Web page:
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Ascend: Public Art at Rocky Ridge Recreation Facility

Help name an artwork

The artists behind the artwork with the working title of Ascend would love to consider your ideas for a title. To name the artwork:

  • Email your suggestion to with the subject line "Rocky Ridge naming contest".
  • If you include your name and home address you will qualify to receive one of five gift cards to the YMCA.
  • Maximum of five suggestions can be submitted per person.
  • All suggestions must be received before March 1, 2019.
The new name will be announced in the Spring of 2019.

Ascend – Artists’ concept rendering. Photo credit: Haddad|Drugan. Used by permission.

The Project

The Ascend artwork was commissioned as part of the Rocky Ridge Recreation Facility construction project. The artist team of Haddad|Drugan applied to an open international call in 2013, and was chosen by a project-specific selection panel.

As of October 2, 2018 (at the beginning of the installation phase), the cost for the Ascend artwork is approximately $911,000.

Note that:

  1. The estimate includes what the artist has actually spent on the project to design and fabricate the artwork.
  2. The total cost also includes estimates for what will be spent from October until the end of the project on the shipping and installation of the artwork.
  3. This means that the final cost may be less than the estimate.
  4. The total does not include administration costs, such as engagement and communications.

As with other public art projects, approximately 90% of the artists' contract for Ascend will be spent on the design, fabrication, shipping and installation of the artwork. What the artists are paid is about 10% of their contract, which started in 2013.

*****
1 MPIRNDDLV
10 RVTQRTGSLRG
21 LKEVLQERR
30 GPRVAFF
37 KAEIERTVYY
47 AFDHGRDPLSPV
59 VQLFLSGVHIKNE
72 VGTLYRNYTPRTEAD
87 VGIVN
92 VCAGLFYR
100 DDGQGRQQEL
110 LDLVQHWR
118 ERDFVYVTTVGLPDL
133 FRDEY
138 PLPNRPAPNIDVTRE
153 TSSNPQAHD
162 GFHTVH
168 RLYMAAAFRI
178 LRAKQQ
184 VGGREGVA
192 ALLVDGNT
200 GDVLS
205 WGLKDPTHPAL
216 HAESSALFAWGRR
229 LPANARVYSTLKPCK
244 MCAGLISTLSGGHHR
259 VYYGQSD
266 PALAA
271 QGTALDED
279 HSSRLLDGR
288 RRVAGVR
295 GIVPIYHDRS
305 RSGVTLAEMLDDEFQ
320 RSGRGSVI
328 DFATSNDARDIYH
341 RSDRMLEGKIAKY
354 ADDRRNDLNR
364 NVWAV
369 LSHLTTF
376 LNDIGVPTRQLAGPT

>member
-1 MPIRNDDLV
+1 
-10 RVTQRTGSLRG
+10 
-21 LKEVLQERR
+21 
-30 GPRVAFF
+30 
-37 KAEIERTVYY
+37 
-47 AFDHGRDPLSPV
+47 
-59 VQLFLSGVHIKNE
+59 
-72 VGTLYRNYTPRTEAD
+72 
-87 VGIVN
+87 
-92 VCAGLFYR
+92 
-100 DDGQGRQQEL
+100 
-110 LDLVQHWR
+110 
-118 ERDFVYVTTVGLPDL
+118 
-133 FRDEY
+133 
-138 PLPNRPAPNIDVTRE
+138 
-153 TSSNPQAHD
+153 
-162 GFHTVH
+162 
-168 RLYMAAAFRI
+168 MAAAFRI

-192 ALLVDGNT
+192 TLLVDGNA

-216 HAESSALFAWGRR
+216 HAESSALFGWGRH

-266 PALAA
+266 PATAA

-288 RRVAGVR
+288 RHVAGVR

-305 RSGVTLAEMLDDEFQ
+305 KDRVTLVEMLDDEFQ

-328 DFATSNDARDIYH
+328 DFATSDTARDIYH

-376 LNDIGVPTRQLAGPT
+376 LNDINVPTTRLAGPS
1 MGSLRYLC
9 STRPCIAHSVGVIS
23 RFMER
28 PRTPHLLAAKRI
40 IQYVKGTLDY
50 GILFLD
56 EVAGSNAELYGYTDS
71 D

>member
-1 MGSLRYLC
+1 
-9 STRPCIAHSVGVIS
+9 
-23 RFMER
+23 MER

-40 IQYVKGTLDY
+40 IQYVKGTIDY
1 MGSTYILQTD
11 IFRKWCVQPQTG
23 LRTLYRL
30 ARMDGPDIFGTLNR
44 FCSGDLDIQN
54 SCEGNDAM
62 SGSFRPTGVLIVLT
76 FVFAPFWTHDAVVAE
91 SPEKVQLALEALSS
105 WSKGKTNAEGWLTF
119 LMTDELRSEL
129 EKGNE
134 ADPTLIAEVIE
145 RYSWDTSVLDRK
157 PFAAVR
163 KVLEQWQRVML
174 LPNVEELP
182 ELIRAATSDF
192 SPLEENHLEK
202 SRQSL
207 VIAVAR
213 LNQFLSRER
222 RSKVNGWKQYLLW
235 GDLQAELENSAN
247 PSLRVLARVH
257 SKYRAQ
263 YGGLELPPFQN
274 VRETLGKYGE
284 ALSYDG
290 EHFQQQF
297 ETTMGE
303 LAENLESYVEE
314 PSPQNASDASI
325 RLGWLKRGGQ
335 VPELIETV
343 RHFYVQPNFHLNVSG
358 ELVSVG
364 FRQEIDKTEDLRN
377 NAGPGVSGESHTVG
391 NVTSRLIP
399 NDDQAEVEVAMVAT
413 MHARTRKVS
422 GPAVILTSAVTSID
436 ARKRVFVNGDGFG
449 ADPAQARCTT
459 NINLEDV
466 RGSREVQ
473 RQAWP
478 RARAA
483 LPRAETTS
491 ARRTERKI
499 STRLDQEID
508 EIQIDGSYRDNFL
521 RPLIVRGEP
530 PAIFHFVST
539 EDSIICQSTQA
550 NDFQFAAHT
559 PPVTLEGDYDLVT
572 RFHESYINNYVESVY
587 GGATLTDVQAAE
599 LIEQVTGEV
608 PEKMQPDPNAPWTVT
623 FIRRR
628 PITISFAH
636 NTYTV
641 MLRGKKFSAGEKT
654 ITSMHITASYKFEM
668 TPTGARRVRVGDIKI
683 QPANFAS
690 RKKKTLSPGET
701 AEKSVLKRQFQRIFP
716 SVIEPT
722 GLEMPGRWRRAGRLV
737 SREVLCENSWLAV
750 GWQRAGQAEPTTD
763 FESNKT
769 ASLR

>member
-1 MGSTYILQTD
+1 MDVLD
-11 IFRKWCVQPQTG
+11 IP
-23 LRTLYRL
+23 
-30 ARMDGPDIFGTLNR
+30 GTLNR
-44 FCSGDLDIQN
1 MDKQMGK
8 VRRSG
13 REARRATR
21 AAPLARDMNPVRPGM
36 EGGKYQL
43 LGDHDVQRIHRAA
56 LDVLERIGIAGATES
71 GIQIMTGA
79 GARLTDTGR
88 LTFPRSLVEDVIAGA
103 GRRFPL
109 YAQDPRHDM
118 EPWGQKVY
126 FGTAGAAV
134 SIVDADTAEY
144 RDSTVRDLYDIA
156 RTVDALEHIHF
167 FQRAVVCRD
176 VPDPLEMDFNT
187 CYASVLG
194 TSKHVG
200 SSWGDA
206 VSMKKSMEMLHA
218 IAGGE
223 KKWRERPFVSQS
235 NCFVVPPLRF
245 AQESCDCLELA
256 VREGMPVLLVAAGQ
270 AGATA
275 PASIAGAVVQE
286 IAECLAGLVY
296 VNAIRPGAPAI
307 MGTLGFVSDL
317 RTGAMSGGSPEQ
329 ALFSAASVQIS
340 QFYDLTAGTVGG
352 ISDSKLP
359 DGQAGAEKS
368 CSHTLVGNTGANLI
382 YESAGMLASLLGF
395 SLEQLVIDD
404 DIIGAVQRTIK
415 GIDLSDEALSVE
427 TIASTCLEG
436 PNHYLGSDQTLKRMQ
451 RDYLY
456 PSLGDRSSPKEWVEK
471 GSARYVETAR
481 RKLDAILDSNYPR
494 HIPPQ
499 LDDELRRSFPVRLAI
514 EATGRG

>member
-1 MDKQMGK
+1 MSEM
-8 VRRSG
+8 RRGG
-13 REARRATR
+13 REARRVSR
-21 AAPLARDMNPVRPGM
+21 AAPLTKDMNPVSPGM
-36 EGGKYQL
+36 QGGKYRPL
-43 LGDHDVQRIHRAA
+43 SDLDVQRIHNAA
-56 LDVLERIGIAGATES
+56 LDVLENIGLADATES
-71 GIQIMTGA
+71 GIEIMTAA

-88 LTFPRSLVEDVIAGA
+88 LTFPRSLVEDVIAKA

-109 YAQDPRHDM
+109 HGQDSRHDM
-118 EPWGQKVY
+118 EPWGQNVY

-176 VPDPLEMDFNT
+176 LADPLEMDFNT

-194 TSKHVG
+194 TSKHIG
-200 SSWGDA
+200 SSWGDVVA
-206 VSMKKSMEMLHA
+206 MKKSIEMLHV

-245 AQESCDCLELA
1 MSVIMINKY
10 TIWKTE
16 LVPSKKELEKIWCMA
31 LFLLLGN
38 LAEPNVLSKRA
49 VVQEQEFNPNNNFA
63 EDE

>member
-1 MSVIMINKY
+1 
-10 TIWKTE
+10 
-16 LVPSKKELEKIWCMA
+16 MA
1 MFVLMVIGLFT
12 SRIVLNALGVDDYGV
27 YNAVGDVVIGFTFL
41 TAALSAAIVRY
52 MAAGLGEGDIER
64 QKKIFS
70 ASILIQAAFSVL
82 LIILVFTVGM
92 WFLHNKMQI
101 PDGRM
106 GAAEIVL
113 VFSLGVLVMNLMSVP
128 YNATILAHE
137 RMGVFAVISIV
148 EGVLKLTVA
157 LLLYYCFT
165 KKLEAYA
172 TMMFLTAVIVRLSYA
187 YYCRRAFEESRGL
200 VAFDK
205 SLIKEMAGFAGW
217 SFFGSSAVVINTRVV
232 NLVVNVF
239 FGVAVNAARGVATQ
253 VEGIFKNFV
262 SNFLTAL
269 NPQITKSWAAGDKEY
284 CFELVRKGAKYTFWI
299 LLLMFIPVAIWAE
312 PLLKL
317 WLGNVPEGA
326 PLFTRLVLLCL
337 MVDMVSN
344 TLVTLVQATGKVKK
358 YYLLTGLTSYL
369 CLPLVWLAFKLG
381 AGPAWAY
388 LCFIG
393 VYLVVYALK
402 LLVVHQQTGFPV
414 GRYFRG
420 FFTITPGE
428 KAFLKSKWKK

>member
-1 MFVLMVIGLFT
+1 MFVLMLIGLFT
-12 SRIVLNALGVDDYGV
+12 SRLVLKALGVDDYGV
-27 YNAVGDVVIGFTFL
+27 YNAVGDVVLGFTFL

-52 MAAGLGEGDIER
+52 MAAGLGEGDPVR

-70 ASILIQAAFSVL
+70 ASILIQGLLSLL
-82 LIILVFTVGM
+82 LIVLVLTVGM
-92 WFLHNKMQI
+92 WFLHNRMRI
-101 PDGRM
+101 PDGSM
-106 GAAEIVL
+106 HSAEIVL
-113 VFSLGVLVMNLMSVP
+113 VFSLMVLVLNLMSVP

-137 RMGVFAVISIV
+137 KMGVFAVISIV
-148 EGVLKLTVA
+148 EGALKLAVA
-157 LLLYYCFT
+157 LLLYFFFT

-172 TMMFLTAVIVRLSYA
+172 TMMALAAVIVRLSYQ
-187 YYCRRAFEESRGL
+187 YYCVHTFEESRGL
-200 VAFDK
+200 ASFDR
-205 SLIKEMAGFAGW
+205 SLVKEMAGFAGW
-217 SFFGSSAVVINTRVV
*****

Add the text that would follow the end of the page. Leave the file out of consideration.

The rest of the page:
The total budget for the Rocky Ridge Recreation Facility Public Art Project, including administration costs and contingency (which may not all be spent) is $1.49 million for two artworks. The first artwork, entitled Flock, was installed in 2017 near the facility's south entrance. About two-thirds of the project budget went to Ascend, and one-third went to Flock.

The Artists

Haddad|Drugan is artist team Laura Haddad and Tom Drugan, who specialize in conceptually-driven, site-specific art. The artists’ projects combine an aesthetic concept with a site’s unique dynamics with inspiration from a curiosity of nature, science, sustainability, community and history.

Their artworks are often designed to respond to natural phenomena such as sun, sound, light, wind and water. These artworks engage people in a variety of experiences at different scales, vantage points and conditions which create an experience that is deeply felt and memorable.

With over twenty public art commissions throughout North America, Haddad|Drugan’s work is widely published and honored with a variety of awards. Their most well-known works include:

  • Emerald City, an environmental artwork at the entry to Seattle-Tacoma International Airport,
  • Sun Spot, an iconic set of sculptures for the Denver Animal Shelter, and
  • Water Mark, large-scale sculptures and earthworks that both control and enhance perception of flood events in Scottsdale, Arizona’s Indian Bend Wash.

Both artists hold Master’s degrees in landscape architecture and have taught at the Rhode Island School of Design (RISD) and University of Washington.


The Concept

The artists were asked to create an artwork that would: